In 1971 the young Gil Scott-Heron released his second record album, Pieces of a Man. With this effort the poet pulled together elements of funk, soul, and jazz, then married this musical admixture to lyrics that were cogent, emotional, and insightful. The recording was largely overlooked by critics and much of the larger public. Other performers, however, were listening. What emerged from Scott-Heron’s influence over the next several years was an unnamed genre of lyrically rich, cool urban soul that flowered on supportive record labels and the newly reformatted urban FM stations.
With her latest CD, Music Is Art, local singer/songwriter Steph Johnson taps into this cool urban vibe with great success. First off, Johnson has a seductive, timbrous alto. She grooves with the band, but there is an added liveliness. It is almost as if her vocal dances on top of the backing instrumentation. We music reviewers are always tempted to pigeonhole performers, particularly singers. We think ourselves clever when we write such things as “sounds like Adele with a little Mel Torme thrown in.” But it is impossible to categorize Steph Johnson, and if there is anything that sells this recording it is her unique singing talent.
Even before I put this disk in the player, the cover photo of Johnson contentedly holding her guitar amid a pine forest signaled that this recording was going to be upbeat, a feel good experience. Indeed, the titles of Johnson’s first two tunes admonish us to “Be Light” and “Feel Better.” The theme of freedom and personal liberation emerges and reemerges throughout these tunes. Of the ten songs, Johnson wrote seven and collaborated with others for the remainder.
The San Diego Magazine songwriting winner and San Diego Music Award “Best Jazz Artist” nominee assembled some solid talent for this project. The rhythm section comprises Fernando Gomez on drums and bassist Rob Thorsen. From beginning to end Gomez is totally solid. With the soul licks of the electric guitar and the sounds of a B-3 organ, folks might expect an electric bass on these tunes, but Thorsen plays an upright, giving a softer sound to the bottom end. Music academic, producer, and multi-instrumentalist Kamau Kenyatta adds keyboards and some totally knock-out soprano saxophone. On a few tunes we are treated to the trumpet of San Diego-based performer and educator Curtis Taylor. The disk is rounded out by Ondrej Pivec on organ and Gregory “G Moe” Moore on guitar. All the recording was performed at Rarefied Recording, which is right here in North Park, and engineered and mastered by Chris Hobson, whose credits include the latest Lily Tomlin vehicle Grandma.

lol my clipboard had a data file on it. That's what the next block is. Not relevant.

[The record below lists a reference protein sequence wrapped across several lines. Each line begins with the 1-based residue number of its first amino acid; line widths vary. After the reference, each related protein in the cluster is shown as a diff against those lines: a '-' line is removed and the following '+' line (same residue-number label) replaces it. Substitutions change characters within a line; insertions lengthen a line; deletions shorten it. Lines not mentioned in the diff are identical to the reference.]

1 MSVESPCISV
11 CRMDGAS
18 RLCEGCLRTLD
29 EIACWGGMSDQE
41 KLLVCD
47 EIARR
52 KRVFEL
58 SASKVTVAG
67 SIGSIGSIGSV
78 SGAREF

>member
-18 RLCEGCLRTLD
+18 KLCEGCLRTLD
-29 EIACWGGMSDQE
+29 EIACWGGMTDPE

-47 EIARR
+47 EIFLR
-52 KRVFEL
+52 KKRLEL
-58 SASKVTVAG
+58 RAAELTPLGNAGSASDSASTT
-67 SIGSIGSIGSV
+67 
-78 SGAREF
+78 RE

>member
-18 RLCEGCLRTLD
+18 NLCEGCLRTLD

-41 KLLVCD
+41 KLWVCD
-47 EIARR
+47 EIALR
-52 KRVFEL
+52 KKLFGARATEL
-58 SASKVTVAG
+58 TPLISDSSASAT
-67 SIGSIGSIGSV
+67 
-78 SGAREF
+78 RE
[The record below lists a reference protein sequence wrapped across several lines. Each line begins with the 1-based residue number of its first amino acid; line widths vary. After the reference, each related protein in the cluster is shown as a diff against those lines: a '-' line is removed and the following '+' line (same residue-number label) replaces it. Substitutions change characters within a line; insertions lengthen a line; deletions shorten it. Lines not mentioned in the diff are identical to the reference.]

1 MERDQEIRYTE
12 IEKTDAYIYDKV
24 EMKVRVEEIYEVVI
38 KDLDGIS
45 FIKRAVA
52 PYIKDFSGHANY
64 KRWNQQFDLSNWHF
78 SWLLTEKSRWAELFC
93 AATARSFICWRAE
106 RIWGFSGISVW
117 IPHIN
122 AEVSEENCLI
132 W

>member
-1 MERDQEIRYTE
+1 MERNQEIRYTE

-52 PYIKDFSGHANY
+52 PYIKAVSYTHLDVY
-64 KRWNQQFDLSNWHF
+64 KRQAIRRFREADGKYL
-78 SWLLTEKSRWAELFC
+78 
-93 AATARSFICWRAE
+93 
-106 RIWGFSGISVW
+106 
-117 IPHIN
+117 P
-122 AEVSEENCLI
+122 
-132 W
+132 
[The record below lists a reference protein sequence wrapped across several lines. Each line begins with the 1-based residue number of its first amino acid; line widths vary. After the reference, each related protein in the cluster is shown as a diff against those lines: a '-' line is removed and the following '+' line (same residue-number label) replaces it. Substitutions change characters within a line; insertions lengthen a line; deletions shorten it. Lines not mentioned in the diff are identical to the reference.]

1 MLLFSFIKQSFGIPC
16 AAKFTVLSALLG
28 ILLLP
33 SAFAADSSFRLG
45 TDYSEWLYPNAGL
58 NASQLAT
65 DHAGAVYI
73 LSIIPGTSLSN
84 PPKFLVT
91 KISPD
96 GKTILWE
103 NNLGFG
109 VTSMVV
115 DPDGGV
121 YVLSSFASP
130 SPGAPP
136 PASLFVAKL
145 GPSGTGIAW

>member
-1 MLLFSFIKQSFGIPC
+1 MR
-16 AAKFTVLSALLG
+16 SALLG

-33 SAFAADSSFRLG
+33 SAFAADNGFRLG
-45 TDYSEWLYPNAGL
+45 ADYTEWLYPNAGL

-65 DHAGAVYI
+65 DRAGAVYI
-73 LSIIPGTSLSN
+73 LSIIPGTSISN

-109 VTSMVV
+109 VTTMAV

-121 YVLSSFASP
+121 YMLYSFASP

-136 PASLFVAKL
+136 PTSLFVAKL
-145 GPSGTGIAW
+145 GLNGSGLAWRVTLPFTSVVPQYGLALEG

In the past ten years Johnson has amassed a considerable and deserved following and performs at some of San Diego’s top music venues, once again deservedly so. The addition of Music Is Art to her roster of compact disks is certain to please her many fans and gain her even more admirers.
Music Is Art CD release will take place on Friday, October 21 at Bread & Salt, 1955 Julian Ave., 7pm. For further information, go to: www.stephjohnsonband.com/